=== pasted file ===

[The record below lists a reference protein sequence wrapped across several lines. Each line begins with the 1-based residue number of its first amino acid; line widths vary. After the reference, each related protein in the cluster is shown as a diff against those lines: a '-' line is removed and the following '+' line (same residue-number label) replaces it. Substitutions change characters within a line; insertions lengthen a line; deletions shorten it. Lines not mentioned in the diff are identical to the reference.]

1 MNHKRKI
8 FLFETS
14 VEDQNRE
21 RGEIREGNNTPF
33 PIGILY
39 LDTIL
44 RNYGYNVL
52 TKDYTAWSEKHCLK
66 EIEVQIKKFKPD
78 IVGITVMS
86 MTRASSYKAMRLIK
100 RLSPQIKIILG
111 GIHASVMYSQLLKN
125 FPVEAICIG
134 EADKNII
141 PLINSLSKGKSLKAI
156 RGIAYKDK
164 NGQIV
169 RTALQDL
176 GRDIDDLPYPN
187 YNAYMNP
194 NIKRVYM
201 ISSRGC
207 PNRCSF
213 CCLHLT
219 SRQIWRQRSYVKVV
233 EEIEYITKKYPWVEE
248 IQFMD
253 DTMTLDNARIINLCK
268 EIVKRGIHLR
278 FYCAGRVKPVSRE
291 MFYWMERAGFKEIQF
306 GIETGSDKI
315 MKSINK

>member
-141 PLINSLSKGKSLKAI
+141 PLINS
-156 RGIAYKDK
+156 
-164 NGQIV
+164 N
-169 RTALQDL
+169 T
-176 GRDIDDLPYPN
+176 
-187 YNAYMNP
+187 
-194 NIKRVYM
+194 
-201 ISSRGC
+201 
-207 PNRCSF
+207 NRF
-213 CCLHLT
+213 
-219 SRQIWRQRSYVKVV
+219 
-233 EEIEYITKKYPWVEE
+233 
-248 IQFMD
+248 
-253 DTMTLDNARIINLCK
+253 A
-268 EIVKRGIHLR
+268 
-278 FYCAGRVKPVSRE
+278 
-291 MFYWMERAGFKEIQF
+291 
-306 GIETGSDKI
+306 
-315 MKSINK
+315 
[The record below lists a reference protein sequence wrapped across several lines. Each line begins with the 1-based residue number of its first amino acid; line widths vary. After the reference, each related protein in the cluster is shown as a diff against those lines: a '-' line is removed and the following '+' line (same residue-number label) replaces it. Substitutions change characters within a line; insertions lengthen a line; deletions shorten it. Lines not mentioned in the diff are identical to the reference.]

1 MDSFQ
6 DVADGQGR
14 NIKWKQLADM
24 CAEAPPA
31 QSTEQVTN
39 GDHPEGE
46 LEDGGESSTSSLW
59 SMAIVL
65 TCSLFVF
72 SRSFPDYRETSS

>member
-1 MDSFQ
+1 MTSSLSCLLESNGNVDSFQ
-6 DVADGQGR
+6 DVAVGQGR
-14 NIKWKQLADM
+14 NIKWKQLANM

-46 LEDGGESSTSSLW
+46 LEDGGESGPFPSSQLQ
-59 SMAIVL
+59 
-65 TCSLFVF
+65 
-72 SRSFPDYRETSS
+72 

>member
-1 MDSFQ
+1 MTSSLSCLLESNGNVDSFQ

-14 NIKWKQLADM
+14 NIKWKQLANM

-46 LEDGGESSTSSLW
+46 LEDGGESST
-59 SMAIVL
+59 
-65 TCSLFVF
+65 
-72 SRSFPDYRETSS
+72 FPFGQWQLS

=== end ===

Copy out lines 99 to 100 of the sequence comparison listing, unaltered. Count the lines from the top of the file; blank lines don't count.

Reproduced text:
-72 SRSFPDYRETSS
+72 